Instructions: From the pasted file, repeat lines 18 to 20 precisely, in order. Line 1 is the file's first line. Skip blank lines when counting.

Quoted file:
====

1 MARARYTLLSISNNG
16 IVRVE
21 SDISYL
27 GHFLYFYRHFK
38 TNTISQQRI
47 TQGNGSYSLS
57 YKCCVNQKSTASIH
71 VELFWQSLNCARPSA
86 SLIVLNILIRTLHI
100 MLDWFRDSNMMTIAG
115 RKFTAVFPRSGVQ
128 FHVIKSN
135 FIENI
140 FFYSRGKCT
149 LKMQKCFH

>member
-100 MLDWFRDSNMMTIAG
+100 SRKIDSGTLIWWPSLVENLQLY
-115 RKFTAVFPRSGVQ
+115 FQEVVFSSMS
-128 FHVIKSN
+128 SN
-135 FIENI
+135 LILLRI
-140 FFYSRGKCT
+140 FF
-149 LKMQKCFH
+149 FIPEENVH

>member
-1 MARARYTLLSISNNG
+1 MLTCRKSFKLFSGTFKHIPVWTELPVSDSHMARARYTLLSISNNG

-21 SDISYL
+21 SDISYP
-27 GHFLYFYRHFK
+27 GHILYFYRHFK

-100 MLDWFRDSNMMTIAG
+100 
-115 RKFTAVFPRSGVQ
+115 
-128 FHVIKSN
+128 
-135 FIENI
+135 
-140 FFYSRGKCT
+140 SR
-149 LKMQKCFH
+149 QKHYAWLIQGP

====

+100 SRKIDSGTLIWWPSLVENLQLY
-115 RKFTAVFPRSGVQ
+115 FQEVVFSSMS